Why do geese fly in a V formation?
September 23, 2015
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You asked us, "Why do geese fly in a V formation?"
See, flying takes a lot of energy - flapping wings, generating lift.
All this flapping creates an updraft in the air currents around the bird's wingtips.
Another bird can spend less energy by flying in this sweet spot, which is slightly behind and above the first bird.
The concept is similar to cyclists riding behind one another in a bike race to save energy, and for geese, spending less energy means flying longer distances.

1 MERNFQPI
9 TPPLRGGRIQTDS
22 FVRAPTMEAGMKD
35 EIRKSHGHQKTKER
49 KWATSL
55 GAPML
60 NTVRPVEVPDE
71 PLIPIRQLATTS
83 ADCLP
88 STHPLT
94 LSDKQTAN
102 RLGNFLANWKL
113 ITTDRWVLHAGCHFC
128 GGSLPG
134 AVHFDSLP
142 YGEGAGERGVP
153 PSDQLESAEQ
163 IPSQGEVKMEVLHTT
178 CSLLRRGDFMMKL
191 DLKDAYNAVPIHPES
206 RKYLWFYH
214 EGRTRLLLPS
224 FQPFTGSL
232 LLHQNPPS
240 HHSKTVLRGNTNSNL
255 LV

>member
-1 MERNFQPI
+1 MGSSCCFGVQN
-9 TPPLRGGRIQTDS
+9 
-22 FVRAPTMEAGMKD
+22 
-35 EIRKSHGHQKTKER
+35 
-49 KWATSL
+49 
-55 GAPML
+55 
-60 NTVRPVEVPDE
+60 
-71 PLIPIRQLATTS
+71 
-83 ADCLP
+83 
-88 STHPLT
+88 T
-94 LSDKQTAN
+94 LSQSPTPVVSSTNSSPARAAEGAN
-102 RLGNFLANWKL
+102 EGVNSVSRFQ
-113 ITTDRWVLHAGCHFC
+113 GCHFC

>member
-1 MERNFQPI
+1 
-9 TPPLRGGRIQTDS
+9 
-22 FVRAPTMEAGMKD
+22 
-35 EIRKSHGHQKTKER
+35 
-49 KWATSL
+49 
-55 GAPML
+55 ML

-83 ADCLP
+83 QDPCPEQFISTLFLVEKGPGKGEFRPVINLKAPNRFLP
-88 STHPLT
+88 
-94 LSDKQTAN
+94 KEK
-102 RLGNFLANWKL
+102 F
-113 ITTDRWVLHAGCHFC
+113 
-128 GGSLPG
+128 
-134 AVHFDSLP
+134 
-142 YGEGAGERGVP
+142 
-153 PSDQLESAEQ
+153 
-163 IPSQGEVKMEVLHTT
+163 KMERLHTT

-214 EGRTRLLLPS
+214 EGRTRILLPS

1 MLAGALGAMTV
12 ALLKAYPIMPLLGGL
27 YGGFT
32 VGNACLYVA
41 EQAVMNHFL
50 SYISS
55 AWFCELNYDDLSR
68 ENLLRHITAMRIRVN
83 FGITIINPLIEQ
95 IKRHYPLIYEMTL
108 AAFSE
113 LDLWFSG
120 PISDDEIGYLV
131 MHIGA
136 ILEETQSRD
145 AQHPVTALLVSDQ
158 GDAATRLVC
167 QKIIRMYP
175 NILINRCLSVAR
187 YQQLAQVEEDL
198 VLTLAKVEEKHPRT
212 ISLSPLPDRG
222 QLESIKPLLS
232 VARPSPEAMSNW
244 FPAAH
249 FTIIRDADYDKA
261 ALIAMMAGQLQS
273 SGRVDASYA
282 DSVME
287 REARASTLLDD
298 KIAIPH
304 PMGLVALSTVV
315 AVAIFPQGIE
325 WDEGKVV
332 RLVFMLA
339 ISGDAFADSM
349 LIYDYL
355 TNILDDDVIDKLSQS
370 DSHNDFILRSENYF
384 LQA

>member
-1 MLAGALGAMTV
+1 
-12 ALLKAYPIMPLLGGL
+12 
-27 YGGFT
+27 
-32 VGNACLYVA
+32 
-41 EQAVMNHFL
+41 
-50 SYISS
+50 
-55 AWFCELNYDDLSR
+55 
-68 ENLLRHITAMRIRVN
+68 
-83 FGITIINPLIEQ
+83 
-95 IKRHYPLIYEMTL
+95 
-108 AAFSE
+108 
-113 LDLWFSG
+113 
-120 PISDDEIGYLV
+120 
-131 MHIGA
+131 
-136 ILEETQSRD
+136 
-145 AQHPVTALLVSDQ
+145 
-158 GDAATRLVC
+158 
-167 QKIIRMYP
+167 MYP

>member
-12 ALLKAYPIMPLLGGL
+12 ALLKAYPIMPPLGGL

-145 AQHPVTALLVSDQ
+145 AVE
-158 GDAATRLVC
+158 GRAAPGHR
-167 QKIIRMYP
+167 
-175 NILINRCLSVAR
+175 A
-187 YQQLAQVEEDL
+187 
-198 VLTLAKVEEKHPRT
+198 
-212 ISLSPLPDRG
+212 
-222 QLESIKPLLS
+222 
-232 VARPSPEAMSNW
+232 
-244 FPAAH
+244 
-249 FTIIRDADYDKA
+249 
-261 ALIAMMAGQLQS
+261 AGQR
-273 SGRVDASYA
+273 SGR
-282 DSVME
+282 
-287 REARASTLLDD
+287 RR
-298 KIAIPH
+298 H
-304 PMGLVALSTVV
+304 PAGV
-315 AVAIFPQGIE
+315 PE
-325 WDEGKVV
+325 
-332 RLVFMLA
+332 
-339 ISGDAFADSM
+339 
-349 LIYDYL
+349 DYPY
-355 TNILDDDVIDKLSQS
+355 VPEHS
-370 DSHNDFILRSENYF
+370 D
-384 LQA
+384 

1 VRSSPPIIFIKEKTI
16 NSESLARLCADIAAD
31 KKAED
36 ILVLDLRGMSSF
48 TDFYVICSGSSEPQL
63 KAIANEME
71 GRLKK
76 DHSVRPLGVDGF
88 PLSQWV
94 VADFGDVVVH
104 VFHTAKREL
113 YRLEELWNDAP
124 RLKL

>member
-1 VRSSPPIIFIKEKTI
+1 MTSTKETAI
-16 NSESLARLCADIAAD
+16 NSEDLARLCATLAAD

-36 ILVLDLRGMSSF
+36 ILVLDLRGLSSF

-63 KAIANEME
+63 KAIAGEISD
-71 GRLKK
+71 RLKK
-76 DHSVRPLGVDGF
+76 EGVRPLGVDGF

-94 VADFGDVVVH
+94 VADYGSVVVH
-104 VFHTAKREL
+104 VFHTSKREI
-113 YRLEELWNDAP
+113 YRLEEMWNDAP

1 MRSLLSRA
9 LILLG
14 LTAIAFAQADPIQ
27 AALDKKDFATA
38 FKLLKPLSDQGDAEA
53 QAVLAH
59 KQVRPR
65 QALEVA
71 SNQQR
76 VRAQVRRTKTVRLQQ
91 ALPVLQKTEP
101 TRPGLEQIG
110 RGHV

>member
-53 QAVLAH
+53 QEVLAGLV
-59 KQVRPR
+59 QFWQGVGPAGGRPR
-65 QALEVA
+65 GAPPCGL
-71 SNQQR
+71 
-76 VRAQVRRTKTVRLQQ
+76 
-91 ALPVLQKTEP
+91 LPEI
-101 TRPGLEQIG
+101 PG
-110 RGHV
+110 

In fact, one study found they can increase their range by 70% on long migratory flights, so when the lead bird gets tired, it drops back in formation and another bird moves to the front.
Flying in the V formation also lets the birds keep in visual contact with one another so they're oriented in the right direction.
That way, they don't crash into each other or get lost along the way.
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CRITICAL THINKING QUESTION
Why does expending less energy allow geese to fly longer distances?
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